Medical Monitors: A Complete Buying Guide

Medical Monitors: A Complete Buying Guide

Surgeon with medical monitors

Did you know that there are approximately 22,000 preventable deaths each year in the United States? Most of these deaths happen from costly medical errors. With our hospital systems straining more than ever, quality medical monitors can make or break it for facilities.

These medical-grade monitors can help diagnose, treat, and monitor patients accurately. Understanding the different types of monitors out there can help you determine what your facility needs. 

If you have an interest in learning about medical monitors and their benefits, keep reading on!

What Are Medical Monitors?

At its core – a medical-grade monitor displays high-quality imaging or information for hospital or clinic use. Typically, these medical monitoring devices have better brightness, capabilities, and imaging than standard or commercial grade monitors.

Medical monitors are helpful in a variety of settings, including:

  • Radiology
  • Inpatient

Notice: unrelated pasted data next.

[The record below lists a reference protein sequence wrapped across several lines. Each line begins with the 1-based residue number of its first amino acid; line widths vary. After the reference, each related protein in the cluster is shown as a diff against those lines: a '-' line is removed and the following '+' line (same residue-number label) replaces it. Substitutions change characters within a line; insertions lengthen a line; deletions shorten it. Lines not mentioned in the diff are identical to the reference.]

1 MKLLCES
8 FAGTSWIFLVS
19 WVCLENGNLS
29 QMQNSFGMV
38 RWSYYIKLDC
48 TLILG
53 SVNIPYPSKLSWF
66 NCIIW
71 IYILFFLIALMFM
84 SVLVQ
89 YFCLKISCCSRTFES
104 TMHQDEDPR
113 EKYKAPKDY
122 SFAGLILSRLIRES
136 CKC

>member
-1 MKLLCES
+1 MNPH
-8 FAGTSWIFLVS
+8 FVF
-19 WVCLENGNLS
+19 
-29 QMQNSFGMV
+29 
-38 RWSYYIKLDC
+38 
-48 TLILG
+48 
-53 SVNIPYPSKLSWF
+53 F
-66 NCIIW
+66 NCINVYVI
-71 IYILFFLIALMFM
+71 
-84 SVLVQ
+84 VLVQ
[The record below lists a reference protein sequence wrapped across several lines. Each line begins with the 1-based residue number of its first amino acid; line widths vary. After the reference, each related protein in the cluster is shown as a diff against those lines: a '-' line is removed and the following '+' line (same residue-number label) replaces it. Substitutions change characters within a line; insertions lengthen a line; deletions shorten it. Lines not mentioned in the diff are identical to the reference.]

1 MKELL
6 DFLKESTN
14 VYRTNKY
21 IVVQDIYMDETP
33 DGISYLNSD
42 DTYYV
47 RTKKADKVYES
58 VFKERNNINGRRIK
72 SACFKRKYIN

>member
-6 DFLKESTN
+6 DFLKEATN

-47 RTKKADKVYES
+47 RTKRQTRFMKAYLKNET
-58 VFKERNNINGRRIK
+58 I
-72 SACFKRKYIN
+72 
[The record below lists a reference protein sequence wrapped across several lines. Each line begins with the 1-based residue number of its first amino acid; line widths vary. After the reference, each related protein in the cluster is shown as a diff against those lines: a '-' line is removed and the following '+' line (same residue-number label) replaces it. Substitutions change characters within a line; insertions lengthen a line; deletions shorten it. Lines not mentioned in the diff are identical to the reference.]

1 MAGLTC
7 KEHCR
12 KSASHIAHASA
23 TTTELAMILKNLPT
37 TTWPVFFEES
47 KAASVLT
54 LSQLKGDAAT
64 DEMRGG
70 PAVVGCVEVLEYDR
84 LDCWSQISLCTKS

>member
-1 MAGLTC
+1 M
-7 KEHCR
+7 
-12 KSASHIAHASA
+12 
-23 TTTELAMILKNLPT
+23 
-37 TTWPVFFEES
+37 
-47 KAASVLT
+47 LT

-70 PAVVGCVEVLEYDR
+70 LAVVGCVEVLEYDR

• Skilled nursing facilities
  • Operating rooms
  • Outpatient clinics

The type of monitor you need in an inpatient setting or operating room may differ from those required in outpatient clinics. Additionally, technology has improved to the point that many people are turning towards wireless or remote monitoring. 

Some examples of this include the Apple Watch and FitBit. Cardiologists can also send patients home with remote EKG readings to assess their day-to-day health better. 

Other examples of medical monitors include:

  • Vital signs monitors
  • Telemetry or patient monitors
  • EKGs
  • Capnography
  • Pulse oximeter

How do you know which one your clinic or hospital needs? Understanding a complete breakdown of each type can help you determine the best hospital medical monitoring solution.

Vital Sign Monitors

As it sounds – vital sign monitors look at your core vitals such as:

  • Oxygen saturation levels
  • Blood pressure
  • Temperature
  • ECG and pulse
  • Respiration rate

With these devices, blood pressure readings are completed non-invasively. Some designs also allow smooth transport between rooms with their new, lightweight models. These basic vital sign monitors are not equipped for a 12-lead ECG.

Additionally, you can purchase add-ons for CO2 measurements since the basic models do not calculate this critical level. Where are these monitors most useful in?